Hello my lovely readers!
After using this dress for making a fun and super easy Beach Dress pattern I finally got down to doing what I was supposed to do: taking off the sleeves. My mum gave it to me to alter the sleeves and make them less flutter-sleeve-like.
Since it was a rather quick and easy refashion I thought I’d share it with you.
This is how the sleeves looked before the alteration. I love them because they’re super comfy. First, I thought the refashion would be quite tricky since the dress is basically a rectangle sewn together at the sides, so I had to do more than simply chop off the sleeves. I decided to make the dress a bit more fitted, but to also keep the drawstring at the waistband so it wouldn’t need a zipper.
I put the dress on the dress form and cut off the sleeves at the shoulders on one side only.
As you can see in the pic above, the shoulder part looks a bit weird and pointed. I made a simple dart to solve this problem, first just pinning the dart, and then sewing it before adding the binding to the armscye.
Looks much better, right?
I then cut off the side seams to give the dress a more A-line-like shape. Clever me made sure to cut them off in a way that allowed me to keep the drawstring casing (If you read the Beach Dress tutorial, you hopefully know what I mean).
The quickest way to make both sides symmetrical is to simply fold over the dress at the center line and use the altered part as template.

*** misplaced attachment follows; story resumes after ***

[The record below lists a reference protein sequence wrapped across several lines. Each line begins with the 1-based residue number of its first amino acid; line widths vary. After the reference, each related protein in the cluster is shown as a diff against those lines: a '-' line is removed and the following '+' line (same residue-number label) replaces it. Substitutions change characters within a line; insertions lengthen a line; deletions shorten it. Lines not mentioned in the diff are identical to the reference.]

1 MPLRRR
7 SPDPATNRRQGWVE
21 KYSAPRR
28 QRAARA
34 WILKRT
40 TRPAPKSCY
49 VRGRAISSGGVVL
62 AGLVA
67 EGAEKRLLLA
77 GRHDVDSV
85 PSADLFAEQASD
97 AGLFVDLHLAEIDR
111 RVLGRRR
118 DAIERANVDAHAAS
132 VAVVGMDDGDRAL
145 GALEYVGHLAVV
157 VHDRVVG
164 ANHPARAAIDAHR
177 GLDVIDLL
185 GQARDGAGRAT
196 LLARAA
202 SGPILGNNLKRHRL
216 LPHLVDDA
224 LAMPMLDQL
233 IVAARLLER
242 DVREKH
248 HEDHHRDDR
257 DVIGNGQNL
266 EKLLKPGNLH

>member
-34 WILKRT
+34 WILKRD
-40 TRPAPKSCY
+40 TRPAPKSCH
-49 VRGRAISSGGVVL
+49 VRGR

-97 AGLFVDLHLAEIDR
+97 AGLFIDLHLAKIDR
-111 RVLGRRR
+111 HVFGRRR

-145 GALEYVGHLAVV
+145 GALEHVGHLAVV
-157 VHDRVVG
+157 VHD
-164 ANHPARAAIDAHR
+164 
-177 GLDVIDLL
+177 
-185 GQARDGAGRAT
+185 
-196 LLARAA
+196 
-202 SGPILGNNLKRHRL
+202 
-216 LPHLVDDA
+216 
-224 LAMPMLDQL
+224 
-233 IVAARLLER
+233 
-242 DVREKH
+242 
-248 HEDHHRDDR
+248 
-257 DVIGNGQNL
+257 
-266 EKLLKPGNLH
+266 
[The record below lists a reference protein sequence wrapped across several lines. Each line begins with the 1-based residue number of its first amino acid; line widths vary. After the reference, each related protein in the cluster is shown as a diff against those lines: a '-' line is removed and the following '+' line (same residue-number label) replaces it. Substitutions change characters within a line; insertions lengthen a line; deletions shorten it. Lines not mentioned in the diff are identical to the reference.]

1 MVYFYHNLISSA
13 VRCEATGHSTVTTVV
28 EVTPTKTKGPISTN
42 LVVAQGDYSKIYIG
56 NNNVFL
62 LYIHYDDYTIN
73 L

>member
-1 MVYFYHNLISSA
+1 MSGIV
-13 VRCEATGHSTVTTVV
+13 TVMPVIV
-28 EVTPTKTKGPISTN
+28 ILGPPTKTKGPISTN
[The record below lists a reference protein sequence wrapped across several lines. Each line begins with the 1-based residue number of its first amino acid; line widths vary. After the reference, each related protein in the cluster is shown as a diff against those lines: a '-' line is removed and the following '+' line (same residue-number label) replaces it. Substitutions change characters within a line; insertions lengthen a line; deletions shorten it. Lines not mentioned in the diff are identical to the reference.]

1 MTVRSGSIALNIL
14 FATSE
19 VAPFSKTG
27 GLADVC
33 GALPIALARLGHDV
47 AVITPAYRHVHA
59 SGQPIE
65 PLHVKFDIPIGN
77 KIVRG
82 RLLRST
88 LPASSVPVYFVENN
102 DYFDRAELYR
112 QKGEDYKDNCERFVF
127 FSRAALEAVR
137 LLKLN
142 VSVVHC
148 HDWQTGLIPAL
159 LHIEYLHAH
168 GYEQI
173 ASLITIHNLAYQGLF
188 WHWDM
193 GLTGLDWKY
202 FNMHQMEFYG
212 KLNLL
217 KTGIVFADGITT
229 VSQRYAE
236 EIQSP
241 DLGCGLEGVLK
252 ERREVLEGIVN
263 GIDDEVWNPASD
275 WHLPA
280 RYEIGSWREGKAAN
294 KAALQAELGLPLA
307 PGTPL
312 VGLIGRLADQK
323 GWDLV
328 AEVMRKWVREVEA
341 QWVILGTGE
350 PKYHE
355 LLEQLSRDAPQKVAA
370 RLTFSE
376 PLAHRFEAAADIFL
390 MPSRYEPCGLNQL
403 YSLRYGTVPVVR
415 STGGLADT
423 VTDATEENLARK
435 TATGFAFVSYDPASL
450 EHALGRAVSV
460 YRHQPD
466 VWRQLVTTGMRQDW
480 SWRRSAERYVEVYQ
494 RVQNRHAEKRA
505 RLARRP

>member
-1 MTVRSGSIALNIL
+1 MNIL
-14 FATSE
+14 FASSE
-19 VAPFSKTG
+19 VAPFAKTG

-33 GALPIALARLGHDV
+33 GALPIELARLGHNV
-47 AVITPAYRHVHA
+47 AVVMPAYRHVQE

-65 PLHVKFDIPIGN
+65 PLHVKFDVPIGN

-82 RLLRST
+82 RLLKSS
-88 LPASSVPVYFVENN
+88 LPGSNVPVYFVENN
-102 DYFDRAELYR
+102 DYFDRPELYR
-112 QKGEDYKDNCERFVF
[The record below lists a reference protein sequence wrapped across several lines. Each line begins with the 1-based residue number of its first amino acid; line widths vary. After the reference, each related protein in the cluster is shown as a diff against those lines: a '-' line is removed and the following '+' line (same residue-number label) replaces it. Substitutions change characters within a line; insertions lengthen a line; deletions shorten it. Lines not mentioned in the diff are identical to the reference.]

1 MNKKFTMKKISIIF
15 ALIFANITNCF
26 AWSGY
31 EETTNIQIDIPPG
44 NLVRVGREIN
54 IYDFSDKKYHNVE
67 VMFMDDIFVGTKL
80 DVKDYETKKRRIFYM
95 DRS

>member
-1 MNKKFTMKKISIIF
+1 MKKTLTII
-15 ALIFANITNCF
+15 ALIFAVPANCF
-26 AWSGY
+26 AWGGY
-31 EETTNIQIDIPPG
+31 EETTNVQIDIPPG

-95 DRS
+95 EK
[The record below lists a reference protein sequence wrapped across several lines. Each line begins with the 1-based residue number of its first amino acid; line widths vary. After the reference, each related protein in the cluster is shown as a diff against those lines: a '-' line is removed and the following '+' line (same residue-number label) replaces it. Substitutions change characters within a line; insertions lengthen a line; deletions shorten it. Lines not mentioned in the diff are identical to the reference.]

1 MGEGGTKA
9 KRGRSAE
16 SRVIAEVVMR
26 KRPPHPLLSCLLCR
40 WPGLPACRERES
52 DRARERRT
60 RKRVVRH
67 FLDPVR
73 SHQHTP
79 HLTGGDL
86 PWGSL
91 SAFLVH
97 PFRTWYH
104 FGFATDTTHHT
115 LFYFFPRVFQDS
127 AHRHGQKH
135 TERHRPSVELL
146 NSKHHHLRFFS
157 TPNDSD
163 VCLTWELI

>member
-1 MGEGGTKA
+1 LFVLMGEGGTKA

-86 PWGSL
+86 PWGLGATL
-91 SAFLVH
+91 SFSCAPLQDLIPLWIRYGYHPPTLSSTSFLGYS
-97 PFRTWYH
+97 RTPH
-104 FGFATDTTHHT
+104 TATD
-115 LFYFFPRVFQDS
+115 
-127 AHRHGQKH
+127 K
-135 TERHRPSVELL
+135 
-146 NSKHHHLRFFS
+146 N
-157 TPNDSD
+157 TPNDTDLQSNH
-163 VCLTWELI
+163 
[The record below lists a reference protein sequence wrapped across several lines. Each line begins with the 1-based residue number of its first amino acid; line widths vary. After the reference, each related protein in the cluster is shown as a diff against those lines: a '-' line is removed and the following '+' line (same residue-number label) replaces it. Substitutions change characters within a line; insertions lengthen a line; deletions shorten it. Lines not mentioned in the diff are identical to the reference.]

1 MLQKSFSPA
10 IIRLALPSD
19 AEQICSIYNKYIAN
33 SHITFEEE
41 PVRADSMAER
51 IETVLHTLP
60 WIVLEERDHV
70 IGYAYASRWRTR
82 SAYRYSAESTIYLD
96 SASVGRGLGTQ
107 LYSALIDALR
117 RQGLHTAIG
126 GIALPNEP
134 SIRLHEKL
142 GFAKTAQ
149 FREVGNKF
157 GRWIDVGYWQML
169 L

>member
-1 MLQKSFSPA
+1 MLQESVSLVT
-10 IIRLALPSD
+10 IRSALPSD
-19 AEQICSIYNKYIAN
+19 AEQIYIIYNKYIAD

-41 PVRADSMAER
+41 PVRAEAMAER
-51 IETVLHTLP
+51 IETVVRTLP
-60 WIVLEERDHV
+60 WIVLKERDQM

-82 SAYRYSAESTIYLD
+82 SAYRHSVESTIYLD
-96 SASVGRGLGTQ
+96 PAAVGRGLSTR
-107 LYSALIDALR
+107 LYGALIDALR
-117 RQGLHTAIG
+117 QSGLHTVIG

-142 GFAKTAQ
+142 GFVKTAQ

Keep the hem and remnants! I used them to make bias binding for the armscye.
I cut off approximately 2cm/1inch wide strips including the already hemmed part. For proper bias binding you usually cut the strips on the bias, but I was really lazy lazy and also wanted to make use of the already hemmed edges.
I pinned the strips onto the armscye part, right sides facing.
After sewing the binding onto the fabric I trimmed the raw edges and then, first folding them over and thereby enclosing the raw edge, topstitched the binding onto the right side of the dress.
I finished the side seams using the french seam technique where you first sew left sides together with a very narrow seam allowance. After pressing, you fold the fabric over, press again and sew the seams right sides together with a wider seam allowance, thereby enclosing all the raw edges. This technique is super useful when dealing with fabric that frays like crazy (this one did).
Sleeve-less dress done!
It’s still super comfy and mum loves it. What more could one want?